By 1980, airlines may be trading in some of their jet aircraft for some propeller-driven airplanes similar to the ones they used 30 years ago, a Lockheed Corp. official predicted yesterday.

"We believe propellers are about ready to make a big comeback," William E. Arndt, manager of the propulsion and acoustics department of Lockheed-Georgia Co., told listeners at a technology symposium yesterday.

Unlike the turboprops that vibrated noisily and relatively slowly across the country in the 1950s, however, the new aircraft will have advanced-technology propellers that will allow cruise speeds and levels of cabin comfort comparable with modern turbofan jet aircraft, he said. In addition, the new aircraft show promise of consuming between 15 and 20 percent less fuel than those with turbofan engines.

According to Arndt, Lockheed will propose designing and modifying an existing aircraft for full-scale flight research of the new type of propeller, called the "propfan," later this year or early next year at the request of the National Aeronautics and Space Admiistration. NASA currently plans to flight-test such a plane in 1986, he added. So far, testing has been limited generally to scale models in wind tunnels.

Lockheed has been considering a number of off-the-shelf engines and aircraft to convert for the test but currently is leaning toward Gulfstream American's Gulfstream II airplane and a Detroit-diesel Allison engine, arndt said.

The innovative kind of propeller, with potential for high efficiency at cruise speeds up to 550 miles an hour, first was proposed in 1975 by the Hamilton Standard Division of United Technologies Corp. In addition to the large fuel savings, studies showed that this type of propeller could help solve problems of exterior noise, cabin vibration and interior noise found with the older turboprops, Arndt said.

Hamilton Standard's proposal followed a NASA-sponsored study which indicated that the propeller offered more potential fuel savings than advanced turbofan jet engines if the propeller could be made to operate efficiently above a speed of 520 miles an hour. Propeller technology in the past hadn't advanced beyond a cruise speed of 415 miles an hour.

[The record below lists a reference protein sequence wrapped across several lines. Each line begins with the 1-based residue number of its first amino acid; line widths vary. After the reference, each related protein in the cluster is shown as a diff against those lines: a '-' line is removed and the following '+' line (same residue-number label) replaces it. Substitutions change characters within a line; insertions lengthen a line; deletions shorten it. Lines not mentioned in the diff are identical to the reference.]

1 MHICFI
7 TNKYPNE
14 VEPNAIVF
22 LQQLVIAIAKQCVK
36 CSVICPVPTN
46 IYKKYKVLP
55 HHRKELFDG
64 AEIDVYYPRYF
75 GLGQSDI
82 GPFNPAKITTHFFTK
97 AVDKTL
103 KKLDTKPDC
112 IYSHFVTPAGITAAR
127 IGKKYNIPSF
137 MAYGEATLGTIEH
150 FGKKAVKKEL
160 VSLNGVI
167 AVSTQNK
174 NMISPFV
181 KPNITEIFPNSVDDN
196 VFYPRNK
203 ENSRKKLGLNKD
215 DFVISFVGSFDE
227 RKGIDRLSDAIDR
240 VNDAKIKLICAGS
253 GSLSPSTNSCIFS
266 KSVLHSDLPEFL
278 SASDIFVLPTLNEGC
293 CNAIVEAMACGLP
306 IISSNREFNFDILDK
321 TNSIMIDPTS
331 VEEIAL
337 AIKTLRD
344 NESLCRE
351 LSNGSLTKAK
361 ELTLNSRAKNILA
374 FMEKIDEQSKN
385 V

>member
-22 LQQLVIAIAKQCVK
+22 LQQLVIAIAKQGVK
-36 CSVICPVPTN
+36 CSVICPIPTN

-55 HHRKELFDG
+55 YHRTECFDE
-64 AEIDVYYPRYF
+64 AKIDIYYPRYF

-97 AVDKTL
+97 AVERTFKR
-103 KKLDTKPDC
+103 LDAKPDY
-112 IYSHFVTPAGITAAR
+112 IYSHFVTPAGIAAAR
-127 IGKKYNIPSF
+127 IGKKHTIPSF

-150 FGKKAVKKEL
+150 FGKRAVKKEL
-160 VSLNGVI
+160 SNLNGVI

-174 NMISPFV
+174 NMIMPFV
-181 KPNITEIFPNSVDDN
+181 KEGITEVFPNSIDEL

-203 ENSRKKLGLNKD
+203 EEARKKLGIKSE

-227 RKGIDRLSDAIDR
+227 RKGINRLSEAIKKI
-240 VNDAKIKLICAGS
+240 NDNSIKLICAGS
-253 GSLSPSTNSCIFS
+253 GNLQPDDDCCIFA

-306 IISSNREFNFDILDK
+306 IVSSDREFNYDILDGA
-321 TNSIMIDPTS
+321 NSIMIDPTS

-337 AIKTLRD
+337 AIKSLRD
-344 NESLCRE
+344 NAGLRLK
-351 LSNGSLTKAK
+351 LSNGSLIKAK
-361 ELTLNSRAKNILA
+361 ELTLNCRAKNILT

Renewed interest in the turboprop and its fuel-efficient characteristics was sparked by price increases of jet fuel from 12 cents a gallon in 1973 to a predicted $2 a gallon by 1985 and from less than 25 percent of the operating costs of the airlines at one time to two-thirds of their costs.

Some technical problems have to be resolved before the propfan actually can be introduced on a production aircraft, Arndt acknowledged. The unknowns include whether a large-scale propfan can be built light enough for flight and still be stiff enough to sustain the dynamic loads of high-speed flight, whether cabins can be made quiet enough without using heavy noise-reducing materials that would negate the performance gain of the propfan, and whether the propeller can be installed on an aircraft without excessive loss of aerodynamic efficiency.

But he was optimistic. "Curret planning indicates that propfan technology could be ready for use in aircraft by the late 1980s," he said.